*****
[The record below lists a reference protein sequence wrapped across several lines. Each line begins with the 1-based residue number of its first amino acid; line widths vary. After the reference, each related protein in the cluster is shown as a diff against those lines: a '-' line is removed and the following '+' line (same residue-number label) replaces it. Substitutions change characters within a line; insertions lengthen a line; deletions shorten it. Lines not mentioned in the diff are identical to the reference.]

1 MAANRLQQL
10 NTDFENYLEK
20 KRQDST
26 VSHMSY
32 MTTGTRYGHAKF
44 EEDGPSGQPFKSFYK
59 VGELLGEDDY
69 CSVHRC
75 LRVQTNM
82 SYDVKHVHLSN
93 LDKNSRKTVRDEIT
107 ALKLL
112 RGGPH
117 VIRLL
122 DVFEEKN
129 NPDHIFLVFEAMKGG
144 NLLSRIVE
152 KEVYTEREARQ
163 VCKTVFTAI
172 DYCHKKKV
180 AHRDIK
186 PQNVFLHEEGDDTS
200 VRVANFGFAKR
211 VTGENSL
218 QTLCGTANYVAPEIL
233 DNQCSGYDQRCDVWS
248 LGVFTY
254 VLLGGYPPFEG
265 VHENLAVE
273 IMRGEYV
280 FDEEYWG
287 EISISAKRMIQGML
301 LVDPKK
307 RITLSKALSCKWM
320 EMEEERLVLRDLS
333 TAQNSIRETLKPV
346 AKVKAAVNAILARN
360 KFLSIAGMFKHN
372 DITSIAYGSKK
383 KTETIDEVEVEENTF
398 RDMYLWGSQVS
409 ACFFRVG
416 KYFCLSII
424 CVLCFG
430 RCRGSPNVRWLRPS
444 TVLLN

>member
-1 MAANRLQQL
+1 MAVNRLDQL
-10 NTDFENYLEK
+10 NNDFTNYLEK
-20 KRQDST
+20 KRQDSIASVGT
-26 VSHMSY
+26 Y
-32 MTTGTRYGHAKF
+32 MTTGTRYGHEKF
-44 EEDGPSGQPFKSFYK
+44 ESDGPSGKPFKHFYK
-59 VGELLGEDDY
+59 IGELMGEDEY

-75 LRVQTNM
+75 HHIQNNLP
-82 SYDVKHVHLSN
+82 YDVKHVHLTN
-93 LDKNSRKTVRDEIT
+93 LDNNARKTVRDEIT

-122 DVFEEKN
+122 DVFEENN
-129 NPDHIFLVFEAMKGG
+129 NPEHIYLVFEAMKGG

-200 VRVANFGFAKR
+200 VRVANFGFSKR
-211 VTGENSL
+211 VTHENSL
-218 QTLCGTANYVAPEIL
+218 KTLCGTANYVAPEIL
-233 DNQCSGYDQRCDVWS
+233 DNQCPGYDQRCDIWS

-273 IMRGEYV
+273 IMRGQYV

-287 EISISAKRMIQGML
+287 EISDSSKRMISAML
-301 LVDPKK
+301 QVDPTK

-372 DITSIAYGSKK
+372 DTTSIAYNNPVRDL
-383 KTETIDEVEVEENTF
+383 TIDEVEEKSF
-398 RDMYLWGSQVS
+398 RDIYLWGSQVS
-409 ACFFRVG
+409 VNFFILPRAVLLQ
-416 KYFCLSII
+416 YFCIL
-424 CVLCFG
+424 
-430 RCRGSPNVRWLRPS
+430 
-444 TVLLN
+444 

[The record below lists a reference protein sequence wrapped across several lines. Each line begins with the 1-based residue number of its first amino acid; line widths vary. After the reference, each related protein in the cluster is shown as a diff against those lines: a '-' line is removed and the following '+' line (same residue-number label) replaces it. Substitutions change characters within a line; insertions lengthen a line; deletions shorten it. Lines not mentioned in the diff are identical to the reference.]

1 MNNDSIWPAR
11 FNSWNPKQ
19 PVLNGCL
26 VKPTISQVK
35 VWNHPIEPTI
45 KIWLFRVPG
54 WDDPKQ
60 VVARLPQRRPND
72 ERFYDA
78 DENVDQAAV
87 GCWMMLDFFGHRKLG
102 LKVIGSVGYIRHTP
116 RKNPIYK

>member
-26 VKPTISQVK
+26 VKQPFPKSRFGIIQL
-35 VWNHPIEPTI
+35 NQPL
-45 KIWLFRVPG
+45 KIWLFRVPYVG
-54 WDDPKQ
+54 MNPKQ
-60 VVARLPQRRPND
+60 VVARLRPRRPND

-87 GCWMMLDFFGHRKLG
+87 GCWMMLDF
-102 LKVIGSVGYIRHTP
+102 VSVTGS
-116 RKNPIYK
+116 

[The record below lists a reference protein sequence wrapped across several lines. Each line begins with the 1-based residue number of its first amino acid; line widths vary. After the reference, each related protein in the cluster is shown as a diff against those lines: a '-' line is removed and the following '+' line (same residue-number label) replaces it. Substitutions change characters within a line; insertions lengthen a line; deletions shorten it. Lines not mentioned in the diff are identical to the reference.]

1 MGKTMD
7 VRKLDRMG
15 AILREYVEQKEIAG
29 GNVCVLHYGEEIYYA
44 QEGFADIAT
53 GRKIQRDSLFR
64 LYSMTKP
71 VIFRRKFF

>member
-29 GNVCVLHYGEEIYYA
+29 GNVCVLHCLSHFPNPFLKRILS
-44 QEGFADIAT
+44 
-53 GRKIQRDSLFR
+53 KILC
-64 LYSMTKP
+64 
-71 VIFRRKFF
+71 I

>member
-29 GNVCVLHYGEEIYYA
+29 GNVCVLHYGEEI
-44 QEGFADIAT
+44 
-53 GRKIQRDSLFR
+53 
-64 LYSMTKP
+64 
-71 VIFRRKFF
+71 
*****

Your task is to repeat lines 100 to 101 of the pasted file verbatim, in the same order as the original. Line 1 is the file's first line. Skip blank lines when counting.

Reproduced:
+430 
-444 TVLLN